I am an avid cross stitcher I started on kits a couple of years ago and now design some of my own using books and a computer programme. But when I started the first kit I bought was a Designer Stitches Whinnie the Pooh bib set to stitch for my nephews. I still buy the odd Pooh Bear kit as I find them a joy to stitch, the colours are bright and the instructions well set out. So I was really excited when Designer Stitches bought out two new books with Pooh and Friends designs that you can copy or use to make your own design. Along with the books are packs of thread containing all the colours for the characters. The first book contains alphabets made up of all the main characters, Pooh,Tigger,piglet and Eyeore. There are designs to make these into cushions, pictures towel bands etc. The nice thing is that once confident with copying these designs you can use the components to make your own designs. The second is a book of christmas designs again based on the Pooh bear characters and contains ideas for decorations,a cake band stockings and so on. One important thing is that you can now buy the threads in the correct colours as a pack or individually. If you have stitched a Pooh Bear design before you will know that the gold colour for Pooh is exclusive to Designer Stitches so until now it was not possible to stitch your own ideas in the authentic colour. I purchased my books as packs including the thread from QVC and Debbie Minton has actually signed them. They arrived this morning and I feel really inspired and can't wait to get to the craft shop to get some fabric and make a start.
I had never tried cross stitch until I stopped smoking and needed to find something to do with my hands. The Winnie The Pooh designs appealed to me because I have always loved the characters in A.A. Milne's book. There are a number of designs available in this series (designed by Debbie Minton.) If you get tired of Pooh you can go on to Mickey Mouse, All Our Yesteryears, and even Warner Brothers characters. These are all by the same designer and range from around £15 upwards. You get everything you need in the kit so you can start straightaway. The instructions are very easy to follow. I am a complete beginner but I found it quite easy to get the hang of making the stitches correctly, stitching in the ends of threads, etc. I must admit that it was a very slow process at first because I had to concentrate carefully on each stitch and I got into a series of knots. However, once I had finished my first picture I seemed to get the idea and things are plain sailing now. If you are a beginner I would recommend that you start off with a small picture kit and get used to it before attempting a larger piece. (You will need a frame to keep the whole thing in shape if you work on a larger picture.) If I can do ( I am hopeless at needlework), you can. Give it a try and you might suprise yourself.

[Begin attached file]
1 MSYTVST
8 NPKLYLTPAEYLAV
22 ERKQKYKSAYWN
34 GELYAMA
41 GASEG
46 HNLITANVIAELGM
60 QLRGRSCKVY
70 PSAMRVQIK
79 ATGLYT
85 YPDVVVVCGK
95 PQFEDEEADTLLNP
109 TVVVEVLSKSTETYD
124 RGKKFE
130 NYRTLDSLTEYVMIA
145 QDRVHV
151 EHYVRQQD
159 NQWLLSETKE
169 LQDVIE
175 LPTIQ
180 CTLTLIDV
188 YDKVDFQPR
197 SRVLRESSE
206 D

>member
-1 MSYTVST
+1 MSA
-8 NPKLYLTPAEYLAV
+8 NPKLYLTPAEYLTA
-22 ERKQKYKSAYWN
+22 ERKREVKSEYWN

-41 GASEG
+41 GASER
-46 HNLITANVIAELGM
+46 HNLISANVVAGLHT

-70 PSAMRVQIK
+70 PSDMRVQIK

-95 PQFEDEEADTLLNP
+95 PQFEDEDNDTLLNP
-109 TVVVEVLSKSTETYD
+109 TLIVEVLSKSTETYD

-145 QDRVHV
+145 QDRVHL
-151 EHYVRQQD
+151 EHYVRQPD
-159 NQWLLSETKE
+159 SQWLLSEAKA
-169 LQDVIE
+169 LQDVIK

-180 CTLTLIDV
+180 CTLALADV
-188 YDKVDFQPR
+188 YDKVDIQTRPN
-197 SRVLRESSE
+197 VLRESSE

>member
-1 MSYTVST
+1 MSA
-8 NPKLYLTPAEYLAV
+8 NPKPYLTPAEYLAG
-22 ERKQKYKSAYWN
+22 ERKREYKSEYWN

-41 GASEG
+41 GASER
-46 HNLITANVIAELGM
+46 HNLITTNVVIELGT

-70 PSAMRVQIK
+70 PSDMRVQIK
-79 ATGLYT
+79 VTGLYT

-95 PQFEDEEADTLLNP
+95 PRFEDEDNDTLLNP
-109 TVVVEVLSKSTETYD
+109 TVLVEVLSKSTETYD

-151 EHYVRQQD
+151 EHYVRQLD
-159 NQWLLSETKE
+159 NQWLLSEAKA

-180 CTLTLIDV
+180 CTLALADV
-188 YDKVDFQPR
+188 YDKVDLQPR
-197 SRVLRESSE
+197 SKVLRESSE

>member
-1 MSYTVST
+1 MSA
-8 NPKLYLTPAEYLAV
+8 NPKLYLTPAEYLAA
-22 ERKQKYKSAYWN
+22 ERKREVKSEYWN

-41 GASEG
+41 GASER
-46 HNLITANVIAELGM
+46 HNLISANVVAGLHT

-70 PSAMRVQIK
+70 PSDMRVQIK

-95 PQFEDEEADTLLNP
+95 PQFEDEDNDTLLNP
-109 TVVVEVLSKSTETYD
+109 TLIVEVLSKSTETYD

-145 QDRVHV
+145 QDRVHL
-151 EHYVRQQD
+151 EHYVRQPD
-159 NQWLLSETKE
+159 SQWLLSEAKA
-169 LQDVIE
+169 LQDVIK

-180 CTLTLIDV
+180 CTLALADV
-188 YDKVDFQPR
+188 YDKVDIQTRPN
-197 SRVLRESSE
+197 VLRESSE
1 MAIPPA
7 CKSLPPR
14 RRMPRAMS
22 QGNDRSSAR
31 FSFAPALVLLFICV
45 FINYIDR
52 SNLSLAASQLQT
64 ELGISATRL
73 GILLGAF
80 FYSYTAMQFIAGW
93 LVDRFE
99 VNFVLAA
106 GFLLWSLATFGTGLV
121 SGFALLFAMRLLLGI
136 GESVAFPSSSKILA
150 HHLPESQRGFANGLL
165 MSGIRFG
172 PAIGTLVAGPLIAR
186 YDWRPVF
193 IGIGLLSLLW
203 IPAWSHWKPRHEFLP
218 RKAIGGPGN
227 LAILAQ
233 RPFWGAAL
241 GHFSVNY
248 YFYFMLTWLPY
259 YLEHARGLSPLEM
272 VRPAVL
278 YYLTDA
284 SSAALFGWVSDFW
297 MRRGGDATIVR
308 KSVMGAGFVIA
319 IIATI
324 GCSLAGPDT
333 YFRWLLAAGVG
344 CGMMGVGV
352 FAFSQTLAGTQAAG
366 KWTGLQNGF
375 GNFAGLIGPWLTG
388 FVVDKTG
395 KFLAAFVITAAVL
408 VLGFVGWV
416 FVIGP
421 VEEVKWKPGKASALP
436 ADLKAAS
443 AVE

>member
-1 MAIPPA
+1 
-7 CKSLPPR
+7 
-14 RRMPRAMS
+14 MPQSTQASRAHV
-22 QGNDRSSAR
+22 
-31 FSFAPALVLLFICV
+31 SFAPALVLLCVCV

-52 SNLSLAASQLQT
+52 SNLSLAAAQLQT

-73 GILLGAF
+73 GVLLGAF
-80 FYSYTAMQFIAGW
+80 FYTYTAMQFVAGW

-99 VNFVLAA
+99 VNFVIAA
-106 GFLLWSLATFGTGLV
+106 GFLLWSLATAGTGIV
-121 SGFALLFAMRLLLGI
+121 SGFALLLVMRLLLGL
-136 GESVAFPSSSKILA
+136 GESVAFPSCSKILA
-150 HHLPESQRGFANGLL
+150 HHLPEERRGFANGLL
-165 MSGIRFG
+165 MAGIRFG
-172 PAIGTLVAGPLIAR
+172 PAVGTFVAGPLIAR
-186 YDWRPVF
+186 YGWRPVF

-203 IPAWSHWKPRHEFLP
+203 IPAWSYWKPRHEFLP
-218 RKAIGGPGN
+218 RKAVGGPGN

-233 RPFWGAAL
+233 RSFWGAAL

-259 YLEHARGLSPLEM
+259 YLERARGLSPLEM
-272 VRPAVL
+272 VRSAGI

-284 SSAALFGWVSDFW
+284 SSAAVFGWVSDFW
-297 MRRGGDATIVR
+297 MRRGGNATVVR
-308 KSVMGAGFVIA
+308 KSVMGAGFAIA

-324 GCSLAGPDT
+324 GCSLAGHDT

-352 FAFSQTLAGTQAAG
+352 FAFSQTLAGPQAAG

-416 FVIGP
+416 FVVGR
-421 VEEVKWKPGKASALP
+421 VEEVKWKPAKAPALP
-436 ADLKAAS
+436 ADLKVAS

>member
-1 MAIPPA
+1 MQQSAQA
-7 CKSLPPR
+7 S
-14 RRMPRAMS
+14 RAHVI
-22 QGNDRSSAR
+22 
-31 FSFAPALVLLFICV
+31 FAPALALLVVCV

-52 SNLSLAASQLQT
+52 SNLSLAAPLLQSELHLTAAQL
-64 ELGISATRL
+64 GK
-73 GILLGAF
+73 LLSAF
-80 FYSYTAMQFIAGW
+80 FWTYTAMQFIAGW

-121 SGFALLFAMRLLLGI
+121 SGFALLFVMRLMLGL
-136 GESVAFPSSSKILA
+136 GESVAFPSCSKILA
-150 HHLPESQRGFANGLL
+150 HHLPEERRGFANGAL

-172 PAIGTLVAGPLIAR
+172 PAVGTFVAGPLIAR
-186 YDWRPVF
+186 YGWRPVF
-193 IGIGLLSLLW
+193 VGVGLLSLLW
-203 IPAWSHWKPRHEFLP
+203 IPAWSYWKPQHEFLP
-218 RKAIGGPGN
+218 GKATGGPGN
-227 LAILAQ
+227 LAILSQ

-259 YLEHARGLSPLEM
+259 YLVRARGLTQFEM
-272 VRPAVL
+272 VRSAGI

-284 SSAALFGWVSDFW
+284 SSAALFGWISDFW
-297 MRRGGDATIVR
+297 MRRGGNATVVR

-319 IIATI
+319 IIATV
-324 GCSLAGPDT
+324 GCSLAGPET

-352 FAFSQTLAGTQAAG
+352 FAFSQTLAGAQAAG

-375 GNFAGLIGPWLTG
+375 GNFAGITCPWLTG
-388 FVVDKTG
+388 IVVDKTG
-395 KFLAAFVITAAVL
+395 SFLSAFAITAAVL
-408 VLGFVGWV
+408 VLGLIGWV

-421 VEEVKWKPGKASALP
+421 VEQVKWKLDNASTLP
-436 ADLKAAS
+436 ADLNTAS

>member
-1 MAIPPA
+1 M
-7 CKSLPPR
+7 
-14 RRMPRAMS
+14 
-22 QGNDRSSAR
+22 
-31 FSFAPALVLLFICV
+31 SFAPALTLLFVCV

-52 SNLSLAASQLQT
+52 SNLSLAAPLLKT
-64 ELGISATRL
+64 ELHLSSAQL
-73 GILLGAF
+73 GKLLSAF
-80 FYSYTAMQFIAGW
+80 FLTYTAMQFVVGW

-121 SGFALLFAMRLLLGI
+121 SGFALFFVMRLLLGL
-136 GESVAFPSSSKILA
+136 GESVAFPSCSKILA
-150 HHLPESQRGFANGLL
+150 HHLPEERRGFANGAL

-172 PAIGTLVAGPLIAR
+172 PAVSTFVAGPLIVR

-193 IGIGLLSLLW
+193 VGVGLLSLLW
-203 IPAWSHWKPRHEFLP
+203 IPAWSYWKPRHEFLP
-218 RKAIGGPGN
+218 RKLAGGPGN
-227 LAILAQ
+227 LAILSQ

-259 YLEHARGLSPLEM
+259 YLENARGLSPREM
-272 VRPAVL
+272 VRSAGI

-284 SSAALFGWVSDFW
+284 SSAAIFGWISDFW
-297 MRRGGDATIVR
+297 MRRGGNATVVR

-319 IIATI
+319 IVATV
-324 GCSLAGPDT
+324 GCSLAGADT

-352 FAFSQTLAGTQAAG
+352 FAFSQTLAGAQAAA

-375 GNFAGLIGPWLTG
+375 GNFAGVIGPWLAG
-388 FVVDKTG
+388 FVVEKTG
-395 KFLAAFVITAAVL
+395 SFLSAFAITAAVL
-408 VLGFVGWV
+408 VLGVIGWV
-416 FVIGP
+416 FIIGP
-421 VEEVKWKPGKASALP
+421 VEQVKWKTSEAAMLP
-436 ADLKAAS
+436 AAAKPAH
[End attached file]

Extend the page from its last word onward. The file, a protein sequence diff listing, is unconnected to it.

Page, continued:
I love cross stitch. I first got into it when I was bought a kit whilst recovering from appendicitis (ouch!). My first thought was that I had had tissue removed not my youth! But 6 weeks is a long time to be resting and so I looked at the kit and before long I was hooked. Cross stitch is similar to tapestry you build a picture using cross stitches. I have used various kits by various designers over the years but Designer Stitches is by far the best. Their Chief Designer is a lovely lady called Debbie Minton, who designs kits mainly from disney characters. The Designer Stitches range includes: Winnie the Pooh Mickey Mouse Warner Brothers - bugs daffy etc All our yesteryears The kits can be quite expensive (some limited editions can be as much as £30 but are generally around the £15 mark) The kits are very well laid out and are very good for beginners. Each kit contains the fabric (usually AIDA) the thread, a needle, the stitch chart and instructions. The instructions are very user friendly and they tell you step by step how to begin the cross stitch and use pictures to show you how to do the various stitches. The threads come in a bundle with a thread separater. The stitch chart tells you how many strands of each colour there is which helps when sorting out the various colours (Tip: always sort out the different colours in daylight as similar colours can look the same under artificial light). The Stitch charts are big and are easy to read. Designers Stitches also do other crafts including latch hook rugs - they have some brilliant Winnie the Pooh ones which are easy and quick to do - they are expensive starting from around £30 but well worth the satisfaction when you've finished one. Another good kit is the felt applique christmas stocking available in various disney and warner brother characters and at £15 per kit are brilliant to make. Felt Applique is where you build up a picture using felt to get
a 3D effect. I did two for my children at Christmas and everyone was asking where they could get one! All in all Designer Stitches are brilliant - very good value for money and they bring me hours are pleasure and satisfaction when the cross stitch is finished. Designer Stitches kits are available from all good 'stitching' shops and QVC.